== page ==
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News, Shoes & Drama

Dear All



More national and local news, plus some observations, and dates of local peer support groups and activities…


1. SEND Keep in Touch

2. Mental Health Day – 10th October

3. Observations 1-6

4. A free SEND legal advice clinic to guide you through the jungle

5. SEND Team Coffee Morning (Yr 8 and under)

6. How does high-needs SEND funding work?

7. “Public Accounts Committee launches SEND Inquiry (yes another one)”

8. A story about the cost of Disability told through the tale of two pairs of shoes.

9. Benefits calculator & Grant search

10. SEND Carers Coffee & Chat (SCCC)

11. The Post 16 Maze – Coffee ‘n’ Cake

12. ADHD Kingston & Richmond – forthcoming events

13. Phyz Support Group

14. Marble Hill Community Project

15. Emotional Regulation in SEND: Resources

16. “Mummy did not say this is OK”

17. Energise Holiday Groups

18. Dramatize – free taster sessions

19. Express’ Comedy Night


1 SEND Keep in Touch

Having not written a SENDspeak for a couple of weeks, the deadline for the Energise half-terms activities is today! (see item 17 below).


If you were subscribed to Achieving for Children’s SENDKeepintouch newsletter you might have read about it there already. SENDKeepintouch will appear periodically and they are very open to feedback!


Individuals can sign up to receive future editions here: https://surveys.achievingforchildren.org.uk/s/SENDKeepintouch



2 Mental Health Day – 10th October

Why is there a piece on mental health here? Because the most recent study on young people’s mental health (published last year, and the first in 30 years) showed that 50% of all children and young people with SEND will develop mental health problems. It’s hard having SEND.


“The Mayor’s Peer Outreach Team, in partnership with Thrive LDN, will be hosting an all-day young Londoner-led festival to mark World Mental Health Day on Thursday, 10 October 2019.

The festival will see various activities taking place throughout City Hall over the course of the day – including film screening, creative workshops, presentations and panel discussions.

The event will also provide an important platform to discuss how the whole of London can work together to improve the mental health and wellbeing of all Londoners.

The day will potentially be the largest young Londoner-led event ever held at City Hall.”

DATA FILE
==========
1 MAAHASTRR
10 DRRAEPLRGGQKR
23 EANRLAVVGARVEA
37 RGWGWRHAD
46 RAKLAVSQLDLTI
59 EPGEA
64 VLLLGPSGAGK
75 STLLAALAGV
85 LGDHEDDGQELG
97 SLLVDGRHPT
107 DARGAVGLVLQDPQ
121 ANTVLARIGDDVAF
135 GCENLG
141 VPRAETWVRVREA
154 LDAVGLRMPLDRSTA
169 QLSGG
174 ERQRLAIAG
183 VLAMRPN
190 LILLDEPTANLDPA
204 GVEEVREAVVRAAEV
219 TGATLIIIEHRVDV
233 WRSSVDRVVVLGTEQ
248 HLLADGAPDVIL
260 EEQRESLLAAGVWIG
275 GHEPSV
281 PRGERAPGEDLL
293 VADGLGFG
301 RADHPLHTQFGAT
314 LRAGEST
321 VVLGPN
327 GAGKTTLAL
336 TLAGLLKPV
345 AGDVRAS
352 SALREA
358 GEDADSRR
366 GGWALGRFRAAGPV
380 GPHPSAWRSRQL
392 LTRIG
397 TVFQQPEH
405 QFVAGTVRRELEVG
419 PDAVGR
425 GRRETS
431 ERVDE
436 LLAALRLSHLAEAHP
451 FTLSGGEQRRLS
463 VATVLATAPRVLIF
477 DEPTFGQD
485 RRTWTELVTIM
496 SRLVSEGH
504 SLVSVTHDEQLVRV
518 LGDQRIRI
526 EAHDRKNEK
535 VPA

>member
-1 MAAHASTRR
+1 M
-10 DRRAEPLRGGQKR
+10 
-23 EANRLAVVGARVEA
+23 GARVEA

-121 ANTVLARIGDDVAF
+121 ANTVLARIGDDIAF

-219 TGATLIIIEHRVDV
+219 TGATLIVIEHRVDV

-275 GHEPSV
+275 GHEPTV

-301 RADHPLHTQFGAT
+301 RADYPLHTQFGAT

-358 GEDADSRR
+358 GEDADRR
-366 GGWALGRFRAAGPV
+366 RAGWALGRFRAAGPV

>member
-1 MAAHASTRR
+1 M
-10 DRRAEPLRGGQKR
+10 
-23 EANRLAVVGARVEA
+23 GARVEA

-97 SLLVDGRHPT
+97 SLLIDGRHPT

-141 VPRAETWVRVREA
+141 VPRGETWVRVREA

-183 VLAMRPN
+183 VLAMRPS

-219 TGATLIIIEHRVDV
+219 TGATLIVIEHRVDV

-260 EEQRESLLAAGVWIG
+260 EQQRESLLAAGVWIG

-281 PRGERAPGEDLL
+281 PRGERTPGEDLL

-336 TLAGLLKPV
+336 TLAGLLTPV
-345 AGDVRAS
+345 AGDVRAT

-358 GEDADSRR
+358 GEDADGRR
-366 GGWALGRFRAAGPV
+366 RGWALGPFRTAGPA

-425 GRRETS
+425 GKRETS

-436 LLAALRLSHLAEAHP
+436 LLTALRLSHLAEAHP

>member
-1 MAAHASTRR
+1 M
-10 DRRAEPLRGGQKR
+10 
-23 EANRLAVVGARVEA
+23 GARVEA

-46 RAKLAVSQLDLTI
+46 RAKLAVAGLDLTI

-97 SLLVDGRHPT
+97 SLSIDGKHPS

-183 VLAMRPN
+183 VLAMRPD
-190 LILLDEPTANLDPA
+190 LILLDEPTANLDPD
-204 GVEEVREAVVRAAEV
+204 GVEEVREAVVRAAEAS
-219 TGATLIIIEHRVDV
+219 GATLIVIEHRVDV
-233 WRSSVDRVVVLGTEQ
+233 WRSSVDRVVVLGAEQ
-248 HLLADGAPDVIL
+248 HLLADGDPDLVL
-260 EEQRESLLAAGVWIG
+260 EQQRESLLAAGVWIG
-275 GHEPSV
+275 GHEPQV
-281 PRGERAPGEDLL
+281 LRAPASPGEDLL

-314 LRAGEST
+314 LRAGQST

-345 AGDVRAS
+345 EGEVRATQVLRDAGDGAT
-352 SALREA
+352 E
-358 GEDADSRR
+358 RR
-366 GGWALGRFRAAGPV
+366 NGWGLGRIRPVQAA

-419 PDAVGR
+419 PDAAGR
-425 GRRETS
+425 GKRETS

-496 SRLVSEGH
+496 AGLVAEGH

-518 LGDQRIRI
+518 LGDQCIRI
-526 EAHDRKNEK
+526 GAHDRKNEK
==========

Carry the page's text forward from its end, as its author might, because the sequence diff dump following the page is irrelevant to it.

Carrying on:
https://www.thriveldn.co.uk/campaigns/world-mental-health-day-2019



3 Observations 1-6

Having moved home recently and not being as heavily involved in the Kingston & Richmond world of SEND, I see how remote many of the activities appear.


This set of observations below, mostly relating to SEND and/or public life, tells me there is space for everyone – no one group can be all things to all people - and it’s better for all of us if there is diversity locally


(ideally, everything would be listed on the Local Offer website, but that’s up to the organisations to do. However the good people at NAS Richmond keep a firm handle on lists and are always worth asking about local resources: http://www.richmondnas.org/index.html?LMCL=lJl1_G )


Observation 1 Replace ‘the’ with ‘a’

A couple of tweets from 25th September…


Whole School SEND

@WholeSchoolSEND

“We're delighted to have the voice of the parent at our @WSSwestmids CPD event, with Zara Bowden from @NNPCF”


StarlightMcKenzie

@StarlightMcKenz

“Hey, - come on @WholeSchoolSEND Still not changed? Language and messaging is important. Zara is not the voice of THE parent, she's the voice of the @NNPCF and shares the perspective sanctioned by them and is A parent. Don't be complicit in systematic problems.”


The end of this string was, as the title says, replace ‘the’ with ‘a’. The meaning simply being that one parent does not represent all parents.


One parent can aim to be as representative as possible if they have some research and sanction behind them – but they will still only be representing those they have communicated with.


This is the ongoing argument for listening to as many different people, parents, carers, forums and groups as possible.



Observation 2

Parent Carer Forums (PCF’s)

These are the publicly funded forums for families of children or young people with SEND. There are currently no PCF’s in Kingston or Richmond.